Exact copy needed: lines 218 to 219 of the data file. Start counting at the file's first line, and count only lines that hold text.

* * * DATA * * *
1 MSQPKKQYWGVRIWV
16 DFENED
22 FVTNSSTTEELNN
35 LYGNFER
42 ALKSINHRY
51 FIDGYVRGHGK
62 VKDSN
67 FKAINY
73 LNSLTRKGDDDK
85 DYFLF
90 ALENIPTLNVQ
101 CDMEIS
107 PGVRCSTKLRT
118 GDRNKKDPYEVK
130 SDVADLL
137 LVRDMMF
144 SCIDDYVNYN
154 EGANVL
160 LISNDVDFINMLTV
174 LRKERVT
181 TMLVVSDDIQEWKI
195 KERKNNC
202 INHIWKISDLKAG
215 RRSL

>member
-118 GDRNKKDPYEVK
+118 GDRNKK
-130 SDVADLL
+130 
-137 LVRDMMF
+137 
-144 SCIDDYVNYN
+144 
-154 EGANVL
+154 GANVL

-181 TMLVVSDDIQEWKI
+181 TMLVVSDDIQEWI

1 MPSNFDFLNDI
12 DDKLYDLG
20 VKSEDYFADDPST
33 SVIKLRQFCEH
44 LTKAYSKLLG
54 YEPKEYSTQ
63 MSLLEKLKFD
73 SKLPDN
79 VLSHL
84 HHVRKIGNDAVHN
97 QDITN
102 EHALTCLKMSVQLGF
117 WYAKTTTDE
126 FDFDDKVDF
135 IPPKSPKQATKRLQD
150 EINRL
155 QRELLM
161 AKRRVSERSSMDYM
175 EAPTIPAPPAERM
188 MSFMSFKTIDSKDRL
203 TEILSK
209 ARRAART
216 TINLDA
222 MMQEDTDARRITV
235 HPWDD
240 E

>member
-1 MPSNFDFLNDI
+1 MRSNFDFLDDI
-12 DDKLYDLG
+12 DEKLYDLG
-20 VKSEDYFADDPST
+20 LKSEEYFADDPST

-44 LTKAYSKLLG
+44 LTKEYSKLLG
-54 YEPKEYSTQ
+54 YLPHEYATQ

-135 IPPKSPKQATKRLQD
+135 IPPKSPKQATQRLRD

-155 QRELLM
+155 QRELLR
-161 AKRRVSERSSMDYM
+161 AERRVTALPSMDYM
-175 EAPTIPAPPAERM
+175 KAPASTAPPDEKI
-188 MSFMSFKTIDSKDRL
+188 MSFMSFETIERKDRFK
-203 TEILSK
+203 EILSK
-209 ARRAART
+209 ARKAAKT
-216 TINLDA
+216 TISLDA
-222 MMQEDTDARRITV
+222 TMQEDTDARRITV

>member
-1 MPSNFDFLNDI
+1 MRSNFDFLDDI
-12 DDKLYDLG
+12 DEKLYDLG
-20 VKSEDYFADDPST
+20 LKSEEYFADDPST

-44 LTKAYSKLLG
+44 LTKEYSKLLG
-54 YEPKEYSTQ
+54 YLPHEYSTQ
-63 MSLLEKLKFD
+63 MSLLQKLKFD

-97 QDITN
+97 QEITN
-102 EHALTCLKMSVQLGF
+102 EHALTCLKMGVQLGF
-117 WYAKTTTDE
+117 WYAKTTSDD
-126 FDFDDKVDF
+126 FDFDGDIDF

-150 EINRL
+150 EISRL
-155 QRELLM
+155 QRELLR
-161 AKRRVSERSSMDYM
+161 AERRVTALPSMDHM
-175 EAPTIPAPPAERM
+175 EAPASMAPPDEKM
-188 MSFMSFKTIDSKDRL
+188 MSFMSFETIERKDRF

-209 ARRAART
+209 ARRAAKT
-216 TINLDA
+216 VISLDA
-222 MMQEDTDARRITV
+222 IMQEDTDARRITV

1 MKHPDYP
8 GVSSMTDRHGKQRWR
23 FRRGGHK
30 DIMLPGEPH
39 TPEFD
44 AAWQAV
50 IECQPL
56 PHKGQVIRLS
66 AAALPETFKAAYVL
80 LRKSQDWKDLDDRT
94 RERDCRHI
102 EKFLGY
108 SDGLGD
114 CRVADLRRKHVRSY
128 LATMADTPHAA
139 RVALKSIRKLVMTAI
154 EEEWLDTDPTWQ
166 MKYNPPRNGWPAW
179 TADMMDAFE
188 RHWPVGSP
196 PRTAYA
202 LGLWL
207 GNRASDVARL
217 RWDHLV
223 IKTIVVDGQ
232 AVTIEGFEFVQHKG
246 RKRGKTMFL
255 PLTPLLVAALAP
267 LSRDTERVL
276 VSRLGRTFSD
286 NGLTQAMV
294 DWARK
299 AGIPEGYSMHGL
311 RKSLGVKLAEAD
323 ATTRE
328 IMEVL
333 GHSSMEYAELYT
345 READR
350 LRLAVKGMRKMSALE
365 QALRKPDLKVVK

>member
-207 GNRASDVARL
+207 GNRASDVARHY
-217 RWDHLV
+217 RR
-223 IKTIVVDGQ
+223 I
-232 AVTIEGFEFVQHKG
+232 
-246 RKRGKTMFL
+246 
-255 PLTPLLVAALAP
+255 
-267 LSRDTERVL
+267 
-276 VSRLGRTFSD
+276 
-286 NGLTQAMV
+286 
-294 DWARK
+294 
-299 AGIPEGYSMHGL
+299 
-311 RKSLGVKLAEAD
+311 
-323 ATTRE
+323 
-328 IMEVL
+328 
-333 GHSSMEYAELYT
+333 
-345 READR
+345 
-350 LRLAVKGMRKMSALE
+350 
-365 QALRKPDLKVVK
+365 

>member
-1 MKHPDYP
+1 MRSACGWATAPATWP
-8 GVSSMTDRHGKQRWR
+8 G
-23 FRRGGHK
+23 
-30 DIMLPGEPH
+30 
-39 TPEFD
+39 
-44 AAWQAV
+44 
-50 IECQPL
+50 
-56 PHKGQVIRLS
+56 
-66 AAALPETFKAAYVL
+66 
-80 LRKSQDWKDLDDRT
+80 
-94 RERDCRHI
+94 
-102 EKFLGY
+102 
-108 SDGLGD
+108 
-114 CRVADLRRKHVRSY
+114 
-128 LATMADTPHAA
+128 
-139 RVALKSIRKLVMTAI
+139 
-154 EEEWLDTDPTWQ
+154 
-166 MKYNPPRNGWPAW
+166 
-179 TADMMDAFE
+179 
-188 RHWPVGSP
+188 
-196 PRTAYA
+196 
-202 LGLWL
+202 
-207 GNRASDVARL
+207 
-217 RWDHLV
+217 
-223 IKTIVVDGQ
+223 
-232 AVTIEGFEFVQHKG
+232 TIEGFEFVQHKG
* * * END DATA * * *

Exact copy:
-44 AAWQAV
+44 